Outstanding students, staff and a special alumna were honored Friday, April 20, at Michigan Tech’s 24th Annual Student Leadership Awards Ceremony. The event’s keynote speaker, Captain Amanda (Taylor) Nerg ’10, was also the winner of the 2018 Outstanding Young Alumna Award. Captain Nerg earned a bachelor’s in business administration at Michigan Tech and is currently the Chief of Contracting Office at Morón Air Base in Spain, where she supports multiple Air Force, Marine and NATO missions.

Nerg says Tech helped her discover who she wanted to be, “Everything you do and have done at this University has shaped you into who you are today. Aspire to be your best and do your job with integrity and passion,” she says.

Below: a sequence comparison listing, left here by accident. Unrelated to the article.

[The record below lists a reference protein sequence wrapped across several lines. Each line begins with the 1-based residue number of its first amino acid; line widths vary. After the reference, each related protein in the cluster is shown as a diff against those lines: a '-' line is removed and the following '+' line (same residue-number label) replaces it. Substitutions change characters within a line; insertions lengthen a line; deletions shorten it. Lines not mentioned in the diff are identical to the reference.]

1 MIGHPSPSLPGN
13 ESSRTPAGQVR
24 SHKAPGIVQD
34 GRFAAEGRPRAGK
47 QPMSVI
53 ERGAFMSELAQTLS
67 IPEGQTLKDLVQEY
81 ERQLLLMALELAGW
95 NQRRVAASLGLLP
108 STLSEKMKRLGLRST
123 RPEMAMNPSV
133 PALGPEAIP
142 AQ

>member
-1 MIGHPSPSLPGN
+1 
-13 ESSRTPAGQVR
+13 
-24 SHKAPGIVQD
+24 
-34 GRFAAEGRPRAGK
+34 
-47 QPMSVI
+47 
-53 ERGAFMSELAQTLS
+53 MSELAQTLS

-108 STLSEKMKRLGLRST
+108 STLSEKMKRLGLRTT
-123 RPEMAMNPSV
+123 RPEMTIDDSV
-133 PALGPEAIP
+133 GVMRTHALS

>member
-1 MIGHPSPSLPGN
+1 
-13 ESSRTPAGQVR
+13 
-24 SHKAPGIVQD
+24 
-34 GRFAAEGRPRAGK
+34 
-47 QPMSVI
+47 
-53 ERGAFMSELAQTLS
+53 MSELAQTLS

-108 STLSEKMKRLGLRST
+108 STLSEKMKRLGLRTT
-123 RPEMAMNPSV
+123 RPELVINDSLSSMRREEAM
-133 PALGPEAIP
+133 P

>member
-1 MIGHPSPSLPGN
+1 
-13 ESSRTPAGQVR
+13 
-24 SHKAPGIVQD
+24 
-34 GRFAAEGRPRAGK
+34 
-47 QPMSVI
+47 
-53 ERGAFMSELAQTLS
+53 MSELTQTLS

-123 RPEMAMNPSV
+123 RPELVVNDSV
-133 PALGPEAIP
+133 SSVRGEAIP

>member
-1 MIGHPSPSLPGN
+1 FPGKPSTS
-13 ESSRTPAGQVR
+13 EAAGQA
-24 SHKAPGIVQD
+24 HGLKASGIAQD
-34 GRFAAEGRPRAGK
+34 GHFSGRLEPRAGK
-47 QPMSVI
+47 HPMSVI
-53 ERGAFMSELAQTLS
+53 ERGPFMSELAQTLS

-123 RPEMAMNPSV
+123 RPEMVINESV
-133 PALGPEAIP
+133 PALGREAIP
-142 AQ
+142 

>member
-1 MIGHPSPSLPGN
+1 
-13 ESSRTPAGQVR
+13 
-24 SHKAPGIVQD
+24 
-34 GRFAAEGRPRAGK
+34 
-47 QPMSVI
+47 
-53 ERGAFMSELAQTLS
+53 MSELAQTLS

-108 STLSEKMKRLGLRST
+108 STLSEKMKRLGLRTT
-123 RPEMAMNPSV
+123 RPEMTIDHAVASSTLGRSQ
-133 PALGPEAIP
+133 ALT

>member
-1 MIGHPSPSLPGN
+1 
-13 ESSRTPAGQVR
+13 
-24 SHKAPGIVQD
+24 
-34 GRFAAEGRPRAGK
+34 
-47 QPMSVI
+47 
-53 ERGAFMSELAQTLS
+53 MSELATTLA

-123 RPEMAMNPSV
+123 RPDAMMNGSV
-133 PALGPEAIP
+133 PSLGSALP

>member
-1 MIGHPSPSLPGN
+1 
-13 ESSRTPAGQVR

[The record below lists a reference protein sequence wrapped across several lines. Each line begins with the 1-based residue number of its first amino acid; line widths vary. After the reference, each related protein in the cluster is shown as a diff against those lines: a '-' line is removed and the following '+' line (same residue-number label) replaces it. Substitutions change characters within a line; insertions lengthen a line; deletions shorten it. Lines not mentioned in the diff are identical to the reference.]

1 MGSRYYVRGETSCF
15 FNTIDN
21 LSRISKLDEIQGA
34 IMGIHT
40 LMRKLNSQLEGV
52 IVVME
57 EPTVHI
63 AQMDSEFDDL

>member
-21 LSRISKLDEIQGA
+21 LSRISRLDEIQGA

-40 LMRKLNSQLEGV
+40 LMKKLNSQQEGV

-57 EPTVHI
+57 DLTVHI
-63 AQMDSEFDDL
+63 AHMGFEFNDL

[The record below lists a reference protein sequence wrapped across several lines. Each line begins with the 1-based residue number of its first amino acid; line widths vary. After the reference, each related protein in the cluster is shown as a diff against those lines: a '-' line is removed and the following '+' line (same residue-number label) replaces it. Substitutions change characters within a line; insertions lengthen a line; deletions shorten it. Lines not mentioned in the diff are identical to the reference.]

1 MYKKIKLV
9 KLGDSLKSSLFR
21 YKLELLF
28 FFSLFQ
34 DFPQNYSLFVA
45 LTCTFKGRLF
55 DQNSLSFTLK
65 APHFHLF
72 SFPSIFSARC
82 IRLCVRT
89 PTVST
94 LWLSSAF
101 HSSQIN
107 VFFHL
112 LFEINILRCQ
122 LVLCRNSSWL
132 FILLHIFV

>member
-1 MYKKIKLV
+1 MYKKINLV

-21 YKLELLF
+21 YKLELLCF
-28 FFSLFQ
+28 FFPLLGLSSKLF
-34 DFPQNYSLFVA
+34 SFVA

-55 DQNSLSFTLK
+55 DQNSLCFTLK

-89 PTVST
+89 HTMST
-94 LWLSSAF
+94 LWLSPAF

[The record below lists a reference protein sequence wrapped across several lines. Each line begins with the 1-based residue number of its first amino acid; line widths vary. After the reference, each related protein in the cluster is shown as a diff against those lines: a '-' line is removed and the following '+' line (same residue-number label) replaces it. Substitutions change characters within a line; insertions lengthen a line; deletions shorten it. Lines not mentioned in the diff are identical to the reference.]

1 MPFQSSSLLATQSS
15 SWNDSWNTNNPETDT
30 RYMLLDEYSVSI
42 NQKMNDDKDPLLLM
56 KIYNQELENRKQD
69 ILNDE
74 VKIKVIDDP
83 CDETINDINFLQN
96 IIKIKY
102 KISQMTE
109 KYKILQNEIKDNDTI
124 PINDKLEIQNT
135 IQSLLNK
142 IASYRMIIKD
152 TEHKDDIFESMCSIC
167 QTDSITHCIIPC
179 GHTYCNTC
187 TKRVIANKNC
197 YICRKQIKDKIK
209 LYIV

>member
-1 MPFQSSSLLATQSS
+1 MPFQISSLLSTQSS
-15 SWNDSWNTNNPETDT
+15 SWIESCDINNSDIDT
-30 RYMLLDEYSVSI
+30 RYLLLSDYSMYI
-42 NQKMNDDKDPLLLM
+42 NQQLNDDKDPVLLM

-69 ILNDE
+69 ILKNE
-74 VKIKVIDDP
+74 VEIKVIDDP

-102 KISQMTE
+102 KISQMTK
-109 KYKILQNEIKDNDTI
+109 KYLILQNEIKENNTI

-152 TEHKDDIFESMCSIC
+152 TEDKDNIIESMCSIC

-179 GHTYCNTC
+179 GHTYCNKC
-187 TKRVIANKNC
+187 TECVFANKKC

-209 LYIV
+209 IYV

The President’s Award for Leadership, perhaps the most prestigious undergraduate award, was presented to Sarah Jo Martens, who is pursuing a degree in Environmental Engineering. Her nominators cited Martens’ numerous accomplishments including serving as President of Blue Key Honor Society, Campus Tour Guide, Orientation Team Leader and co-section Leader of the Huskies Pep Band. Martens has also played an important role in the Michigan Tech Theatre Company, having taken part in seven productions.

Gina Roose was the recipient of the Vice President for Student Affairs and Advancement Award for Service, Hossein Tavakoli received the Exceptional Leadership in Student Governance Award. The Exceptional Enthusiasm as Student Leader Award was presented to Nathan Shaiyen and the Student Employee of the Year was awarded to Madison Olmstead.